Neshaminy Title I
Spotlight on Literacy: Phonics
Dear Neshaminy Families,
Welcome back to another issue of Spotlight on Literacy. We hope you enjoy our on demand mini workshops that are available anytime, anywhere. This newsletter provides families with background knowledge, strategies and resources to support learners at home with reading and related areas. In this issue, Neshaminy SD Reading Specialist, Beth Smith, shares her expertise on phonics.
Just a reminder...Dr. Peg Dawson will be joining us for a virtual Title I Parent & Family Engagement Night, Smart but Scattered: Helping Your Children Strengthen
Executive Skills to Reach Their Full Potential. Below you find the details and registration for this event.
Title I Reading Specialist
Phonics: What is it?
Phonics refers to the ability to learn the individual sounds in spoken language and match those sounds to specific written letters in the English language. This is called mapping sound to print. Phonics is the awareness that letters and sounds are related.
Phonics: Why is it Important?
Students who have strong phonics skills are able to connect individual sounds with letters. Then they are able to blend letter sounds into whole words. Students are then able to use these skills in reading comprehension, word recognition and spelling.
The goal of phonics instruction is to help children learn the alphabetic principle - the idea that letters represent the sounds of spoken language - and that there is an organized, logical, and predictable relationship between written letters and spoken sounds. Learning that there are predictable relationships between sounds and letters allows children to apply these relationships to both familiar and unfamiliar words, and to begin to read with fluency.
Children are taught, for example, that the letter n represents the sound /n/, and that it is the first letter in words such as nose, nice and new. When children understand sound-letter correspondence, they are able to sound out and read (decode) new words.
Learning how the 26 letters in our written alphabet are used to represent the roughly 44 sounds in our spoken language allows children to unlock the code of our written language!
Phonics Activities & Resorces
Letter-Sound Correspondence, Phonemic Awareness, and the Development of Literacy
All of the stages of phonemic awareness prior to this have dealt exclusively with sounds and sound combinations. Now we move from sound to print!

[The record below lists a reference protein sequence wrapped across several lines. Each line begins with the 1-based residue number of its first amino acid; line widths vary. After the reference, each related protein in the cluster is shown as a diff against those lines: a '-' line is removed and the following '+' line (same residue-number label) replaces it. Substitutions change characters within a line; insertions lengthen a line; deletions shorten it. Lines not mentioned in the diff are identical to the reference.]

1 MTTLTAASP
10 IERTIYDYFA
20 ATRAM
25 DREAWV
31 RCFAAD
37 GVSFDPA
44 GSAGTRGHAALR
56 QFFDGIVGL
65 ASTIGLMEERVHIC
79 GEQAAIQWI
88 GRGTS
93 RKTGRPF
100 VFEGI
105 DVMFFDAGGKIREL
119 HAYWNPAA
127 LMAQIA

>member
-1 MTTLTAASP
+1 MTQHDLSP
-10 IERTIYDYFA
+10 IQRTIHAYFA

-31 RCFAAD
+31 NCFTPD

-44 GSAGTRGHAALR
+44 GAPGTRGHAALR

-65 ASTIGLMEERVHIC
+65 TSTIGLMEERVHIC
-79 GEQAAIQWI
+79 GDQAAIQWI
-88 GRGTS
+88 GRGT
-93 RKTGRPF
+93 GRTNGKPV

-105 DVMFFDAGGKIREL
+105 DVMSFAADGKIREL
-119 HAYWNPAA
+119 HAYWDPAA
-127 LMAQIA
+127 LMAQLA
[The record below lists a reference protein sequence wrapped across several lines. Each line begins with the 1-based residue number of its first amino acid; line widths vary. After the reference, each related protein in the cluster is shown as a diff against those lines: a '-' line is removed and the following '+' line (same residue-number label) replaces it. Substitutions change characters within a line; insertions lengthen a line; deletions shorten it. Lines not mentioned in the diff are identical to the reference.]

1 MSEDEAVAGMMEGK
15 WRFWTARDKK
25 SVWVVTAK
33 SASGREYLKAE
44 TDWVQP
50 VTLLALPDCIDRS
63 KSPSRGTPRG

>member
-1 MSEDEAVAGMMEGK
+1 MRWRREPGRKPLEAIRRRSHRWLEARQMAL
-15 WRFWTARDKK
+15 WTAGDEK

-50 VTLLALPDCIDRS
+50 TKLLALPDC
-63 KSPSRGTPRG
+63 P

Phonics Activities for Your Kindergartener
Phonics Activities for Your 1st Grader
Phonics Video Resource...
Title I Parent & Family Engagement Event!
Smart but Scattered: Helping Your Children Strengthen Executive Skills with Dr. Dawson
Wednesday, May 25th, 6:30-7:30pm
This is an online event.
There’s nothing more frustrating than watching your bright, talented son or daughter struggle with everyday tasks like finishing homework, putting away toys, or following instructions at school. Your “smart but scattered” child might also have trouble coping with disappointment or managing anger. Join us with Dr. Peg Dawson because she has great news: there’s a lot you can do to help.
Dr. Dawson will answer the questions:
· What are executive skills?
· Why are they important to academics and life in general?
· How can I help my child reach his/her potential?
Register in advance for this workshop:
After the presentation, parents that complete a short survey will receive a free copy of Dr. Dawson's book, Smart but Scattered.
Title I Parent & Family Engagement Opportunities...
Each spring, Title I schools are required to develop a continuous improvement plan for the upcoming school year. Parents, families and community members are invited to participate in this process. If you are interested in participating on the steering committee for the planning, development or review of the Schoolwide Title I School Plan at your child's school, please reach out to your building principal.
Parent & Family Engagement Support
We have a Title I Reading Specialist available at each building to assist parents with supporting their child’s academic progress between home and school. One of the roles of the Title I Reading Specialist is that of a coordinator who provides opportunities for parents to participate in workshops and activities that will greatly benefit students. Also, the Title I Reading Specialist organizes and conducts, planning meetings with parents and volunteering opportunities that will help influence academic success. For more information, please contact the Title I Reading Specialist at your student's school:
Title I A. of the Elementary and Secondary Education Act provides financial assistance to school districts and schools with high percentages of children from families that may have various disadvantages. Read to find out more about Title I at NSD.